At this point I don't really have an answer - what you could try is to download and install the products with the 30 day license, and after the 30 day period try and obtain a new 30 day license file and see if that works.

Note that please do not take this as 'legal' advice from Oracle. This is my personal 2 cents (or चार आने char anne in my lingo).

Friday, July 20, 2007

Petrol and OLAP

According to this NYT article (Big Rise Seen in Demand for Energy - New York Times), "It started with a simple question by Samuel W. Bodman, the energy secretary: What does the future hold for supplies of oil and natural gas?".
In order to answer this question, the National Petroleum Council developed an analytic data warehouse using Oracle relational and OLAP technology. Implemented by Vlamis Consulting, the NPC report states:
The data warehouse was designed to be the main analytical tool for the Task Groups, accepting all data collected from the survey questionnaire and other data sources. As the survey data were multi-dimensional, Oracle OLAP database technology was used and the collection was organized using 7 dimensions:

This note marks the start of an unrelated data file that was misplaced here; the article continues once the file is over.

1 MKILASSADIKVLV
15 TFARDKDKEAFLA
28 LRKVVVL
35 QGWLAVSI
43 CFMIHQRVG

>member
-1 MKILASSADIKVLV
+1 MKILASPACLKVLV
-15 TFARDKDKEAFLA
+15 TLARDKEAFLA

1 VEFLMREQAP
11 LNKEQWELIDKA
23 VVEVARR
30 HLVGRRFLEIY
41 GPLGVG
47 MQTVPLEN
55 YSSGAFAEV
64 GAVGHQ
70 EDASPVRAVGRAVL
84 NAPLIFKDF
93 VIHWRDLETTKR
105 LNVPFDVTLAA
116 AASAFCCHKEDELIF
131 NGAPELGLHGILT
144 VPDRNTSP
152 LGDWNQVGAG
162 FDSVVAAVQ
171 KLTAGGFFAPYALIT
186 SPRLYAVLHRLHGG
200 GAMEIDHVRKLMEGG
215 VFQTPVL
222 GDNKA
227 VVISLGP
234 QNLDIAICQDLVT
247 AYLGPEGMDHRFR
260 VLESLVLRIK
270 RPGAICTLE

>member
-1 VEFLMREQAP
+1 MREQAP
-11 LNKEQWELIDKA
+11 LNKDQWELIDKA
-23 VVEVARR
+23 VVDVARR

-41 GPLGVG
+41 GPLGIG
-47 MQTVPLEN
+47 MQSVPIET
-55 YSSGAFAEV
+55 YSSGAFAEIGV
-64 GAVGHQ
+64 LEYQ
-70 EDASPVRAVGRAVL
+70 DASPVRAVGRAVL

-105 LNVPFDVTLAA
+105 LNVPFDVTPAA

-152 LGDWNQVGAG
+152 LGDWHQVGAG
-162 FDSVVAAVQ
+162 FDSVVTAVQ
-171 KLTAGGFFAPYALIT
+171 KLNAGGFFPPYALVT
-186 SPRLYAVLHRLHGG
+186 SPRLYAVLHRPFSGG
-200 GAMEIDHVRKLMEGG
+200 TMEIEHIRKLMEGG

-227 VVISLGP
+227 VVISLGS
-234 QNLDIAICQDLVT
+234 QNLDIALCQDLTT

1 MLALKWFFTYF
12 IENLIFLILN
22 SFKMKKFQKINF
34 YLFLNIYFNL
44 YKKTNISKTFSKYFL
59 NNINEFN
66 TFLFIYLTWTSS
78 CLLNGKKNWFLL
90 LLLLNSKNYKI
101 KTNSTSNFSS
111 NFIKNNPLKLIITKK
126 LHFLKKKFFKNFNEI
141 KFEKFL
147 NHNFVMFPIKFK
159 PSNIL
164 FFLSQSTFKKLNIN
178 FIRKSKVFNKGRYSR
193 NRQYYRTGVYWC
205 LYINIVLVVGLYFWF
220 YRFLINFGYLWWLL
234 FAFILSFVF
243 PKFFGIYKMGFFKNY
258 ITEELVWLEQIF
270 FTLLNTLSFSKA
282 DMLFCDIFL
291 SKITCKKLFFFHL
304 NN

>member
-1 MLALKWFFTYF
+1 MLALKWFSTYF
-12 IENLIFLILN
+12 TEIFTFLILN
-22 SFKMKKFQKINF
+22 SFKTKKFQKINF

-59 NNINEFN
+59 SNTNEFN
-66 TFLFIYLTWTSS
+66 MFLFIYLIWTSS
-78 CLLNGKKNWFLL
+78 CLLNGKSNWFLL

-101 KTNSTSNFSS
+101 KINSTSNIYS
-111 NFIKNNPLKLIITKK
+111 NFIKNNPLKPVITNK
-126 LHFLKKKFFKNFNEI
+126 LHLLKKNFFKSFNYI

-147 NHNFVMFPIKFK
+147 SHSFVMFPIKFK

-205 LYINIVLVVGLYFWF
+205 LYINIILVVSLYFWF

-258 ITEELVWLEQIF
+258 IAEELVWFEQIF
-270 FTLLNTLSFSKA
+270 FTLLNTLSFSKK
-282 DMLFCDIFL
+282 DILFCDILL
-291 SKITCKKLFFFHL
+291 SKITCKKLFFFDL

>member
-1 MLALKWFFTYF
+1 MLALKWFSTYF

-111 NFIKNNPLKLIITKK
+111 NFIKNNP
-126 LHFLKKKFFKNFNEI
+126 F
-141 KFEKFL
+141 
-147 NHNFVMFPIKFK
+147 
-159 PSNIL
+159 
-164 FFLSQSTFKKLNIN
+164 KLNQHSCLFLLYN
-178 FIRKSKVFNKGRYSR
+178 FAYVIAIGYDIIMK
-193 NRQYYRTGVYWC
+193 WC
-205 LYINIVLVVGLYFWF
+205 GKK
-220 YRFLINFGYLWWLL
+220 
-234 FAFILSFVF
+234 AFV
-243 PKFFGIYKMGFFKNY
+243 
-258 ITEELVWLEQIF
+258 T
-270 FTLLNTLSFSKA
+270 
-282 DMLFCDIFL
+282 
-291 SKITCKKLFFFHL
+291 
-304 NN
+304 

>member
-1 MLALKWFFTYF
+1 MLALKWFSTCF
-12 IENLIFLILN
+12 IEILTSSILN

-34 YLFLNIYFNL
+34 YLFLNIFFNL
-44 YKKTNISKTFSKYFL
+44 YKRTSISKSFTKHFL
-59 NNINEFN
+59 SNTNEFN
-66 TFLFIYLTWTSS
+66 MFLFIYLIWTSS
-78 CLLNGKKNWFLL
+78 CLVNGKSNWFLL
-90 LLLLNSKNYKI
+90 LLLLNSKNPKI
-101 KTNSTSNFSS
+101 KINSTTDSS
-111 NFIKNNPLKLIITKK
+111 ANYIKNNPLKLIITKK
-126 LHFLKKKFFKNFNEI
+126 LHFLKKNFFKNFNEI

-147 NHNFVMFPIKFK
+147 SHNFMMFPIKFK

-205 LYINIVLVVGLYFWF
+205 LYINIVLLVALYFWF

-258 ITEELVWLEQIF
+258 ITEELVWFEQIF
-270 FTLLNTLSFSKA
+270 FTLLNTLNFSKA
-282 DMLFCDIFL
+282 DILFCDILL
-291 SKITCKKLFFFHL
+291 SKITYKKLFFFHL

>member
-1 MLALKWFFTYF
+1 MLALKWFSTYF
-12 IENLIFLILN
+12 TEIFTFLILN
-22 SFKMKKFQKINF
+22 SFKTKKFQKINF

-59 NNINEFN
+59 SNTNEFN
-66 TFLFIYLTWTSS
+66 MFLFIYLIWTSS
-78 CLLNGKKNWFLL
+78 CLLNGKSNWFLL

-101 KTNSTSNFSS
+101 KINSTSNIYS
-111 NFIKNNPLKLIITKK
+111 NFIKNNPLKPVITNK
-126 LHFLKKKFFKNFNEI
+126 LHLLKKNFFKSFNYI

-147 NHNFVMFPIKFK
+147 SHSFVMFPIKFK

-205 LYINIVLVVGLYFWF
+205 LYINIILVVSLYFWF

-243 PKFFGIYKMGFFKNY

1. Time (year)
2. Geography (country or geographic region)
3. Energy type (e.g., Oil, Gas, Coal, Nuclear, Renewable)
4. Energy sector (e.g., Commercial, Residential)
5. Case type (e.g., Business as usual, Alternative energy policy)
6. Units (applicable unit of measure)
7. Source (e.g., Public, Proprietary)
The statistics contained in the report posed interesting technical challenges, including non-additive data, skip-level hierarchies, non-standard aggregation rules, and more - all of which Oracle OLAP is designed to manage. Discoverer OLAP was used to analyze the data.